Operant responding for optogenetic excitation of LDTg inputs to the VTA requires D1 and D2 dopamine receptor activation in the NAcc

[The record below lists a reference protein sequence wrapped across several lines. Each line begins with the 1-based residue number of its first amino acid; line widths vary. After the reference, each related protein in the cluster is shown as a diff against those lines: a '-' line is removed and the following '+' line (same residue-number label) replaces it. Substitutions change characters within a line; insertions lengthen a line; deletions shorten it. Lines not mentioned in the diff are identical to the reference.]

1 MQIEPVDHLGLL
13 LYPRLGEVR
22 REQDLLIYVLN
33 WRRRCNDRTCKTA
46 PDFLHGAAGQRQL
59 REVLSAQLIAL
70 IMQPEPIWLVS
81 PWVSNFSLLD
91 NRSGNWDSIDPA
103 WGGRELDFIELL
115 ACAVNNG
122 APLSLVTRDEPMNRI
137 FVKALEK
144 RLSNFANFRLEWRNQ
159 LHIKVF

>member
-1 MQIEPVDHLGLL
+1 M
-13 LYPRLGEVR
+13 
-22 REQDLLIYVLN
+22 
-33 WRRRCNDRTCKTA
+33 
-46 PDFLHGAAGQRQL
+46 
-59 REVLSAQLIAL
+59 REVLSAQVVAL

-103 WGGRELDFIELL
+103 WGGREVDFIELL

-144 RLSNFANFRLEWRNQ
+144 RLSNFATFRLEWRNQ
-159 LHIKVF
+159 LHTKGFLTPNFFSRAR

Behavioral studies in rats and mice indicate that laterodorsal tegmental nucleus (LDTg) inputs to the ventral tegmental area (VTA) importantly contribute to reward function. Further evidence from anesthetized rat and mouse preparations suggests that these LTDg inputs may exert this effect by regulating mesolimbic dopamine (DA) signaling. Direct evidence supporting this possibility remains lacking however. To address this lack, rat LDTg neurons were transfected with adeno-associated viral vectors encoding channelrhodopsin2 and eYFP (ChR2) or eYFP alone (eYFP) and rats were subsequently trained to lever press for intracranial self-stimulation (ICSS) of the inputs of these neurons to the VTA. First, we found that DA overflow in the forebrain nucleus accumbens (NAcc) increased maximally during ICSS to approximately 240% of baseline levels in ChR2, but not in eYFP, rats. Based on these findings, we next tested the contribution of NAcc D1 and D2 DA receptors to the reinforcing effects of optogenetic excitation of LDTg inputs to the VTA. Microinjecting SCH23390 or raclopride, D1 and D2 DA receptor antagonists respectively, into the NAcc significantly reduced operant responding for this stimulation. Together these results demonstrate for the first time that optogenetic ICSS of LDTg inputs to the VTA increases DA overflow in the NAcc and requires activation of D1 and D2 DA receptors in this site.